NORMAN — A Cleveland County court hearing on alleged irregularities in the state House District 45 race got under way Tuesday, despite the absence of Democratic challenger Paula Roberts, who was ill.
District Judge Tracy Schumacher said Roberts could be provided a transcript of the proceedings, which lasted about three hours before the judge continued it until 10:30 a.m. Nov. 30.
Roberts is alleging voting irregularities in the race with incumbent Republican Aaron Stiles, who has been declared the winner by a 16-vote margin.
Roberts' attorneys want the results set aside and a new election called because they contend too many provisional ballots that should have been counted were ruled invalid. They also contend some ineligible voters were allowed to cast ballots in the contest.
Attorney Greg Bledsoe, who represents Roberts, said he had a list of 33 voters whose provisional ballots were not counted, although they were registered voters in the district.
At the hearing, Bledsoe asked Annette Pretty, assistant secretary of the Cleveland County Election Board, to go through the list one by one and specify why each ballot was rejected.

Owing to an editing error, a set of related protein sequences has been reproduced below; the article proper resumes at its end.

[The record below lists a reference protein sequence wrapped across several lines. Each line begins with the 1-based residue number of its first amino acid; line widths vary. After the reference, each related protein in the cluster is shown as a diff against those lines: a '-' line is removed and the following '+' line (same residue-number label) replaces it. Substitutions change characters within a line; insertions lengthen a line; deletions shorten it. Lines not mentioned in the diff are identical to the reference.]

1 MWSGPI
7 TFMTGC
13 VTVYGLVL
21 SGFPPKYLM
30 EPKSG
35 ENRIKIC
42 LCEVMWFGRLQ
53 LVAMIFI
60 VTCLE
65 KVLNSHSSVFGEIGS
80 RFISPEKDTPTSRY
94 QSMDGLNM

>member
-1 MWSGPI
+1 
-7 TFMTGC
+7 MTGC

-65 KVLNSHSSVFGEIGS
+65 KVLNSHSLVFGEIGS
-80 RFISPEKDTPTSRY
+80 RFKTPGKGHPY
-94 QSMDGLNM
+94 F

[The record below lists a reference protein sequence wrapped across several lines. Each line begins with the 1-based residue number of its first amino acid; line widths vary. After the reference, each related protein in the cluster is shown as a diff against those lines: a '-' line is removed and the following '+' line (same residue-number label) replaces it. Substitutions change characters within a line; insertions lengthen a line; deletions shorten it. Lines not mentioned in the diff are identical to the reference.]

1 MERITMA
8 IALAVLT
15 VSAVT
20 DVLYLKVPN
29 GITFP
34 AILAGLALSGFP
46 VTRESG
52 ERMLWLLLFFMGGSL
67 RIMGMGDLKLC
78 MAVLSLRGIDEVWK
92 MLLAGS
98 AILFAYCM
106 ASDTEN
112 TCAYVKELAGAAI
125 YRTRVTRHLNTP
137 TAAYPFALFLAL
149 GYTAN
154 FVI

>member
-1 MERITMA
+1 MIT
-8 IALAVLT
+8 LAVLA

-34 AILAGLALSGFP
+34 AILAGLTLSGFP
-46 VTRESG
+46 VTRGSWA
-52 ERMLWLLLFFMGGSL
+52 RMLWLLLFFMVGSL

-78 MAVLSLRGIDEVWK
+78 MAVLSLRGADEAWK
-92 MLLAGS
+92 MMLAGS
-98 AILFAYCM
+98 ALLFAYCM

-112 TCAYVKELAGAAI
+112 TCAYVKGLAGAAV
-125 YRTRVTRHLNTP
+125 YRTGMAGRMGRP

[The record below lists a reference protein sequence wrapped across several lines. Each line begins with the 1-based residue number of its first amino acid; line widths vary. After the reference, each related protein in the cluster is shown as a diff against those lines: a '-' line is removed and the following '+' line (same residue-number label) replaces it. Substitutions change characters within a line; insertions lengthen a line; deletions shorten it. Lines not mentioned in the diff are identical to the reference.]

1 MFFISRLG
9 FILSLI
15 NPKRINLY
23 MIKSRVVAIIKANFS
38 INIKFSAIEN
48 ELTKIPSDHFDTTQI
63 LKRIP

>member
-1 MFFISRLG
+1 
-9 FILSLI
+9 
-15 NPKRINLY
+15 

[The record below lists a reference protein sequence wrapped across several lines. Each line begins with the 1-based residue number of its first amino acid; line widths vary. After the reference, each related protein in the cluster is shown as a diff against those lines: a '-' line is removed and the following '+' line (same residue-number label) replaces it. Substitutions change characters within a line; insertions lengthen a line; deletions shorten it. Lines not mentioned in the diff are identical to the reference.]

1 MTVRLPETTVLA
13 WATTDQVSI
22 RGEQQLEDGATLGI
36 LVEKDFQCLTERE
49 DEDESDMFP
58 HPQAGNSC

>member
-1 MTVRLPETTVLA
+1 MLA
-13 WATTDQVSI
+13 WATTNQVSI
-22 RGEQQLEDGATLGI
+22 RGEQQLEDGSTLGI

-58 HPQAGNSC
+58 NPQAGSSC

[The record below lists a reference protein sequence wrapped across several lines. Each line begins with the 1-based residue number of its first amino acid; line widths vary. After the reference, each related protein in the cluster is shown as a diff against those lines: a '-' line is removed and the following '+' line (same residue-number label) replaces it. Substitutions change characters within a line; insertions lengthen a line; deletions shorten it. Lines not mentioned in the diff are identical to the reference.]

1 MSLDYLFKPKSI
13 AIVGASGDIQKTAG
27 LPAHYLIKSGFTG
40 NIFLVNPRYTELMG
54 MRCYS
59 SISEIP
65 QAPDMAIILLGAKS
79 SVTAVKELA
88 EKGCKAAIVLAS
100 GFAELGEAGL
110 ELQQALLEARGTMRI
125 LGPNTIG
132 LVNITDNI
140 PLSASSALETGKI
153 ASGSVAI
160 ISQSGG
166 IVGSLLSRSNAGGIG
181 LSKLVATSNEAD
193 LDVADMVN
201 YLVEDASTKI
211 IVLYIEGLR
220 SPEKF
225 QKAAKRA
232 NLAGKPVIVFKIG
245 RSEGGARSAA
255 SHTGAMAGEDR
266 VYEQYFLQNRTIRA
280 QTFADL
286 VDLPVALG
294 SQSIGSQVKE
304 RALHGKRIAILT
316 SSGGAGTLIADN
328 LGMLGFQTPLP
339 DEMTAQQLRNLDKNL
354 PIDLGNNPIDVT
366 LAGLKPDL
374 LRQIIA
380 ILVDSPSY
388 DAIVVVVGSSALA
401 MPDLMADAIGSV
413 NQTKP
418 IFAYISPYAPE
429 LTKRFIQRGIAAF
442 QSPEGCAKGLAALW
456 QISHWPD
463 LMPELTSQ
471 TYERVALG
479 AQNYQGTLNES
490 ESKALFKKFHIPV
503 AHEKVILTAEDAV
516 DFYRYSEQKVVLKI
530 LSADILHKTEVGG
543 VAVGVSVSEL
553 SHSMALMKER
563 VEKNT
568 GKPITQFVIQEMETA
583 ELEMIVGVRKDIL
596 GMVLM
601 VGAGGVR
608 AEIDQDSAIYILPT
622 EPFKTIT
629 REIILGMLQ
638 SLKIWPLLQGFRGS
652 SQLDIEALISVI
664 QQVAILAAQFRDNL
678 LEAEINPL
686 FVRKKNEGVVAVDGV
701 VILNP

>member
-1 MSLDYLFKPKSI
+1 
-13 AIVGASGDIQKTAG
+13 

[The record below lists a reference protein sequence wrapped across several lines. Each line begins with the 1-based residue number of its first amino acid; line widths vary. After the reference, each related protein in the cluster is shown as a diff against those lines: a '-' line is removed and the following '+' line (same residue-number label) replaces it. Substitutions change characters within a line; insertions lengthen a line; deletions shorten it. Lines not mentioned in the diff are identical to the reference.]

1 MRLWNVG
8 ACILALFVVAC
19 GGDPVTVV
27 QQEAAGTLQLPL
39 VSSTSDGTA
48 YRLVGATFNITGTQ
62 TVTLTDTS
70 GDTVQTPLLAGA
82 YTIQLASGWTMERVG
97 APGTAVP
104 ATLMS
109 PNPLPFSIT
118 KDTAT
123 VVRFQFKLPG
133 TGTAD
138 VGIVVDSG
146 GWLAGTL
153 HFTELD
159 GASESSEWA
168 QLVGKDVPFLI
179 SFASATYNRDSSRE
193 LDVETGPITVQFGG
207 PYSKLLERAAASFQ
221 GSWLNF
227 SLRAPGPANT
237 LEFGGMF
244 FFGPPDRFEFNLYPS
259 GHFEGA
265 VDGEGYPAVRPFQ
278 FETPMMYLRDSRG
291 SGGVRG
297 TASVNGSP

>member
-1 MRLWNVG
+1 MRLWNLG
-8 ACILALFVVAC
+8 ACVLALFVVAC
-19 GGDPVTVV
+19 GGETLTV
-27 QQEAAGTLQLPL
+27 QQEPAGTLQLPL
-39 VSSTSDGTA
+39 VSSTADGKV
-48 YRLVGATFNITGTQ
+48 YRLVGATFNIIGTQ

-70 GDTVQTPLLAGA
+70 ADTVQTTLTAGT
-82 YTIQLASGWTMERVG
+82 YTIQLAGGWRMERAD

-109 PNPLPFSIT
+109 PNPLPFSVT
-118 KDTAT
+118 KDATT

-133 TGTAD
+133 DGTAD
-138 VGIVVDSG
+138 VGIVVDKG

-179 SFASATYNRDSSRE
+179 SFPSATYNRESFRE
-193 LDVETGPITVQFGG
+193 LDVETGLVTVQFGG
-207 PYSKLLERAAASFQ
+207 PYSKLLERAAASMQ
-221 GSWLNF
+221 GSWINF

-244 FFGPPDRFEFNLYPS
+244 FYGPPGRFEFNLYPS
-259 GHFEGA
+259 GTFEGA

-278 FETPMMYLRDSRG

Pretty made it through seven ballots before time ran out and Schumacher recessed the hearing.
Of the seven, six ballots were ruled invalid because the voters were registered at a different address than the address they listed in affidavits accompanying their provisional ballots, Pretty said.
One provisional ballot was discounted because a voter's last name did not match the last name listed in the state database for registered voters, she said.
Bledsoe contends poll workers who filled out affidavits for those voters failed to ask the right questions to explain the discrepancies.
If the voters had been told what information they needed to provide or if election officials had researched the voter information more thoroughly, the ballots could have been validated and counted, he said.
Stiles' attorney, Robert McCampbell, accused Bledsoe of dealing in “hypotheticals, instead of facts.”
Jamie Jennings testified that she and her husband voted by absentee ballot in the House District 45 race but that she learned through a conversation with her boss a few days later that they must have been sent the wrong ballots.
Jennings' boss pointed out to her that she and her husband actually live in House District 44, Jennings said.